Washington, D.C.; May 25, 2021.- One year after the killing of George Floyd by four police officers in Minneapolis, Minnesota, the International Institute on Race, Equality and Human Rights (Race and Equality) reiterates our call to international human rights bodies and states to re-double their efforts to combat systemic racism and police brutality, including by strengthening mechanisms related to UN Human Rights Council Resolution 43/1. We also call on the United States government to listen to victims and survivors who demand justice, reparations, and guarantees of non-repetition.
George Floyd’s death, which was recorded by a witness and broadcast across social media, provoked protests across the U.S. and around the world under the banner of Black Lives Matter, with protestors repeating Floyd’s cry, “I can’t breathe.” The worldwide outrage at his killing moved the UN Human Rights Council to call an emergency session on “current racially inspired human rights violations, systemic racism, police brutality and violence against peaceful protests” on June 17, 2020.
Only two days later, the Council adopted Resolution 43/1 on “Promotion and protection of the human rights and fundamental freedoms of Africans and of people of African descent against excessive use of force and other human rights violations by law enforcement officers,” which calls upon human rights bodies to devote their attention to the issue of racism and demands that states take an active role to eliminate racism and racial discrimination.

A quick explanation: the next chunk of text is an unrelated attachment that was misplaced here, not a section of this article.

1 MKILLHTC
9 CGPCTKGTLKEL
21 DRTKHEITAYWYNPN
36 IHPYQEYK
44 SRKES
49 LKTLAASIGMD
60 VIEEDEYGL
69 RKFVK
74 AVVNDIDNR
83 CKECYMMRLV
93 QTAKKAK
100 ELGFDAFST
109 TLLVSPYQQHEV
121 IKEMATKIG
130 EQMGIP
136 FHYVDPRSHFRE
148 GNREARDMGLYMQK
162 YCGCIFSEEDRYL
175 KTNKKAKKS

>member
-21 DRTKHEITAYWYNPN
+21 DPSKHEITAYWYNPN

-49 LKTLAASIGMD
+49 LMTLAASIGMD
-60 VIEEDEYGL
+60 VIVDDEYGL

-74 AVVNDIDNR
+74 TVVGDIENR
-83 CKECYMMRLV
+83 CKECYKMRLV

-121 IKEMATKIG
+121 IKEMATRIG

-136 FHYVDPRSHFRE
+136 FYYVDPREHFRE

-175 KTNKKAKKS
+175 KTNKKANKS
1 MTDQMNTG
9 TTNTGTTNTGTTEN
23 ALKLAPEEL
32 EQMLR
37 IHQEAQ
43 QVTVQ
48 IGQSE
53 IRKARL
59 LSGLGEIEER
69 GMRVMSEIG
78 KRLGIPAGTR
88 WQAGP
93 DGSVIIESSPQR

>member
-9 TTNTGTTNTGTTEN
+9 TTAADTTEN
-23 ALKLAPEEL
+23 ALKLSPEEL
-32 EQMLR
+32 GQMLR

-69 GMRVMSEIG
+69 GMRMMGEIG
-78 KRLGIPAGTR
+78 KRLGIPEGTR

In March 2021, UN High Commissioner for Human Rights Michelle Bachelet delivered an update on Resolution 43/1, informing the Council that she will present a full report in June of this year. Her report will “recommend an agenda for transformative change to dismantle systemic racism and police brutality against Africans and people of African descent, and to advance accountability and redress for victims.”
Deaths at the hands of U.S. police forces have continued since George Floyd’s killing.
Race and Equality applauds the willingness of the Human Rights Council and other international organizations to take action against racism and police violence around the world. Racist police violence is a critical problem facing Latin America and the Caribbean, as revealed in incidents such as the massacre of 25 people in the favela of Jacarezinho, Rio de Janeiro, Brazil and the disproportionately violent response of Colombian security forces to protests across the country.
With Colombia gripped by a nationwide general strike, the Colombian organization Consultancy on Human Rights and Displacement (CODHES) recently published a report documenting 39 people killed during the protests in Cali and Yumbo (Valle del Cauca department), of whom at least 11 were Afro-descendants, 1 was indigenous, and 9 were mestizo.
Race and Equality hopes that states will take swift action to combat systemic racism and police brutality, both of which fundamentally violate the rule of law. States should also put their international human rights obligations into practice by signing and ratifying the Inter-American Convention against Racism, Racial Discrimination and Related Forms of Intolerance. We hope that the UN human rights system’s increased attention and devotion of resources to these issues will be continued, and that the Inter-American human rights system will also continue to monitor and denounce these violations.
Race and Equality is committed to working with our partners across Latin America to defend and promote the human rights of Afro-descendants and other historically vulnerable and marginalized populations. We will continue our efforts to build the capacity of grassroots rights defenders, document the situations of vulnerable populations, and advocate for change to achieve a more just and equal society.